Editor-in-chief Trine Eilertsen writes in Aftenpodden that the political support given to the ABC clinic is “despicable”. She suggests that we have embarked on a populist campaign led by strong-speaking women, without having really studied the issue. This is repeated in the leadership position. I have to ask if it’s not Aftenposten taking the easy way out.
The Storting decided that we would have one differentiated maternity care. This is not a “luxury” as many claim, but a well-founded priority.
Studies show that low-risk units are best for healthy women with an expected normal delivery. This way we avoid unnecessary interventions and medical resources can be directed to those who need them.
Natural births are cheap. But the hospital receives, through performance-based funding, more money from the state for complicated deliveries. Quality measures such as fewer cesareans and tears translate into smaller “gains.” “Gains” for the hospital, but expenses for the State.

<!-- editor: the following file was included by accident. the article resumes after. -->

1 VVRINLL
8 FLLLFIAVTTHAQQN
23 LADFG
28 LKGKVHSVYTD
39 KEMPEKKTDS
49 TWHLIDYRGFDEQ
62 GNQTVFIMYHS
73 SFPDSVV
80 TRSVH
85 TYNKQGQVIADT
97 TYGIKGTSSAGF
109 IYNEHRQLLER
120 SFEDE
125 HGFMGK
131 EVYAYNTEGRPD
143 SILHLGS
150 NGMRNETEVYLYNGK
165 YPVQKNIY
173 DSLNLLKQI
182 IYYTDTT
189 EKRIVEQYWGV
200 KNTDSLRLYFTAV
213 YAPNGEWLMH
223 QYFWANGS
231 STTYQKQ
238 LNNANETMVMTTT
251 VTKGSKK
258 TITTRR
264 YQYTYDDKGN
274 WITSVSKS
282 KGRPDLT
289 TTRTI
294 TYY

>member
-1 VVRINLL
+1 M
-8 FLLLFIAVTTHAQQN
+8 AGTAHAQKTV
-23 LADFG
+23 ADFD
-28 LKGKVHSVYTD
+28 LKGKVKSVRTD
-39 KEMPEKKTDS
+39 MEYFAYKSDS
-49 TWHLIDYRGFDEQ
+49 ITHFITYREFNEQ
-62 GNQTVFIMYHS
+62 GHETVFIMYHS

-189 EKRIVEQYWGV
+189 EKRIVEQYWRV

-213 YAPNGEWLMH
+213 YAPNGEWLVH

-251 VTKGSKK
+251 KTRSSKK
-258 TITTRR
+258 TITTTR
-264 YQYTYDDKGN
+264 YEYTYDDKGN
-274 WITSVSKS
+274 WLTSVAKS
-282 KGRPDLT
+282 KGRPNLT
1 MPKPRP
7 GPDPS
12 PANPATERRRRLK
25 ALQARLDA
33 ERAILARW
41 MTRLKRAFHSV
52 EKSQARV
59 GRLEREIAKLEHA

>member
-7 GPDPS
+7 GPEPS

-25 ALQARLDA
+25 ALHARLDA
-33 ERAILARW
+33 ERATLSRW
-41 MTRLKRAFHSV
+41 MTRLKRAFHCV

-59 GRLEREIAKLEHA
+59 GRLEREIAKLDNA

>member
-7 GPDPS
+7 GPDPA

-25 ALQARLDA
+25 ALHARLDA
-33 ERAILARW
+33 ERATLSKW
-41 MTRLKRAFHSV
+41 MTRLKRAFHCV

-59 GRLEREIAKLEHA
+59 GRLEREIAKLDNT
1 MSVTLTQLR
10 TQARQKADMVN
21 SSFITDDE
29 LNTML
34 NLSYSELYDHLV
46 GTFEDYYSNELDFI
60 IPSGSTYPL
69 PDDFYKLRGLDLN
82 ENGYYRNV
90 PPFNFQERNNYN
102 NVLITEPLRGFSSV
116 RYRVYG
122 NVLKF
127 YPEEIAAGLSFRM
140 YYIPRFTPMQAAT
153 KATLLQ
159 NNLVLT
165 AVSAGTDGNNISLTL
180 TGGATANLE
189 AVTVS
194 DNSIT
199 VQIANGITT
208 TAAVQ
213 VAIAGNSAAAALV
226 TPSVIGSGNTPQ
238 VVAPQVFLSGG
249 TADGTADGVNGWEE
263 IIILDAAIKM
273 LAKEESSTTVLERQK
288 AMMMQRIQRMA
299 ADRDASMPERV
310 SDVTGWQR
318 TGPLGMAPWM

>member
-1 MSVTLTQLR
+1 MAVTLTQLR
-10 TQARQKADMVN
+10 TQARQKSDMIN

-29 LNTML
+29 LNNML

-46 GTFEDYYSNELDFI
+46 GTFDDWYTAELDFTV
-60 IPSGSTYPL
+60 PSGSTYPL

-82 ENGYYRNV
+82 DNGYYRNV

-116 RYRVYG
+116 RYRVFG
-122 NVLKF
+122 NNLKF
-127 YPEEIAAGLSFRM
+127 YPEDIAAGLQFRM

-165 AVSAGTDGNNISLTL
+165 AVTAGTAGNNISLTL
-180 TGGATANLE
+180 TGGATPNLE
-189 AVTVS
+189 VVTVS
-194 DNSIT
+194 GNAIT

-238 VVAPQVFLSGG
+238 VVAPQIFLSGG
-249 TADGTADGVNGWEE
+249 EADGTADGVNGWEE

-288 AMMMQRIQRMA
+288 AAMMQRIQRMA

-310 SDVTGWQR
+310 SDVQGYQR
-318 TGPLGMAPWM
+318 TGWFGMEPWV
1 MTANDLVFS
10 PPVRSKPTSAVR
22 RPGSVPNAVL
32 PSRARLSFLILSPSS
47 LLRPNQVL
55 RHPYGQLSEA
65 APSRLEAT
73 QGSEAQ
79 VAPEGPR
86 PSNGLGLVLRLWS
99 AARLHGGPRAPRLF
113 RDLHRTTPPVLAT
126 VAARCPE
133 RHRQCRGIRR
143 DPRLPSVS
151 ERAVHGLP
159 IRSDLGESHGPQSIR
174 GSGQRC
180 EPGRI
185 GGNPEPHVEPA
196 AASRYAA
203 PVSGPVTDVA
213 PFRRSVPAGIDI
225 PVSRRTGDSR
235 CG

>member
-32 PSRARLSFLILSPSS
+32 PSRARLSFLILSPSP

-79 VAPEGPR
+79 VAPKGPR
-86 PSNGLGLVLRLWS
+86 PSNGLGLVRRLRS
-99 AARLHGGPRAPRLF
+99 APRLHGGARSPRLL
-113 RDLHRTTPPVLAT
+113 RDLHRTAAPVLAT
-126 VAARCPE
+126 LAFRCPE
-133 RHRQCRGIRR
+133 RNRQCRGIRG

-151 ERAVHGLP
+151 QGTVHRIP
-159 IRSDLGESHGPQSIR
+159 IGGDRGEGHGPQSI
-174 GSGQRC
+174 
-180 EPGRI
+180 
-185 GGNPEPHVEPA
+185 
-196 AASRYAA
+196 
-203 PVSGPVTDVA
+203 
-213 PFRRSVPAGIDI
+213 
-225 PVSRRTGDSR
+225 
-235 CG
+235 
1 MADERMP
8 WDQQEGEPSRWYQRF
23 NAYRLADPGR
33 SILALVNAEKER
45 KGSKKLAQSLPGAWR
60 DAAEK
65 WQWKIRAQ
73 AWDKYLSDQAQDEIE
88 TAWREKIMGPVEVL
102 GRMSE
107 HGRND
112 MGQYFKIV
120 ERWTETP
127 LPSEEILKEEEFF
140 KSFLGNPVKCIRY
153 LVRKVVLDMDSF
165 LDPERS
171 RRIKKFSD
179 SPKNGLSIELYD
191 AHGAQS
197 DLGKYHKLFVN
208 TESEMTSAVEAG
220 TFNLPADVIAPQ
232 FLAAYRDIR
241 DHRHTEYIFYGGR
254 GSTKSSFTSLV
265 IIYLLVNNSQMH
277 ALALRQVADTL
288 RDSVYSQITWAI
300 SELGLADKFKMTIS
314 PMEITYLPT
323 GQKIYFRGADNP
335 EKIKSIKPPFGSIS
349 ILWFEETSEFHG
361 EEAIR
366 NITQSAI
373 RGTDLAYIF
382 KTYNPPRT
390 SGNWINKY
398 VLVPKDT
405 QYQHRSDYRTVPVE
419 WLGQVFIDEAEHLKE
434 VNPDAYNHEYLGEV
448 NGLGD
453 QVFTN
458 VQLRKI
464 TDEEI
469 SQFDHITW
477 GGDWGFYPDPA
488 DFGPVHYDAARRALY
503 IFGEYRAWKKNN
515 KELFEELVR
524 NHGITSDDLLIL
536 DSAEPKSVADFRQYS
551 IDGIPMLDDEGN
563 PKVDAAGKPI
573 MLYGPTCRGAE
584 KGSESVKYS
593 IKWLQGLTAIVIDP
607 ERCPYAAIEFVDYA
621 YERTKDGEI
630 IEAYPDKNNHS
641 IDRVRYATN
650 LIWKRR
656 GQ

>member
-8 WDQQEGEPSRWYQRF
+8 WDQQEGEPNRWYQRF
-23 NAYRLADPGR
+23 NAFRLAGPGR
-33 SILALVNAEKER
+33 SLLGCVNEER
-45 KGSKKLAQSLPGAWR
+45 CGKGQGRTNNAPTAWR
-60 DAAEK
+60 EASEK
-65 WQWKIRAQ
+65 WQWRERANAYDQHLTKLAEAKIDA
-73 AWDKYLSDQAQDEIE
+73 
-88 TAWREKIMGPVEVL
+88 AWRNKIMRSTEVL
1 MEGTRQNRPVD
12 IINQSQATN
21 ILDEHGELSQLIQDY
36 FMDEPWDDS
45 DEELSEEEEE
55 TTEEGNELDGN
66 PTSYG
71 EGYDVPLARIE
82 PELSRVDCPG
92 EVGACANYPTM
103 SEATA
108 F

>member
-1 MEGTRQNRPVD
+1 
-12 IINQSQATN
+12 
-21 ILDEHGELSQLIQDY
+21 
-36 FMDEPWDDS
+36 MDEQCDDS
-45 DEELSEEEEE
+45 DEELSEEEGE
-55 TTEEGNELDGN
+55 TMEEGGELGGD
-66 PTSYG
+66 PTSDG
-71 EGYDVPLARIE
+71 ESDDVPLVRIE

The midwifery crisis will not be solved by spreading ABC Midwifery beyond other departments. Several have resigned, so the situation at the hospital is now worse than before. The heart of the crisis in the midwifery profession lies in the fact that working conditions in large maternity hospitals are so demanding that midwives cannot bear to work there. It is THE the hospital needs to solve the problem, not by shutting down ABC, but by learning from ABC.
The business model was never intended for hospitals to be run according to political goals and guidelines. I therefore hope that the opposition will unite to save ABC, as the Liberal Party has proposed to the Storting.
Marit Kristine Vea, vice-president and spokesperson for environmental policy of the Oslo City Council Venstre group.
Liberal Party group leader on the environment and transport committee.
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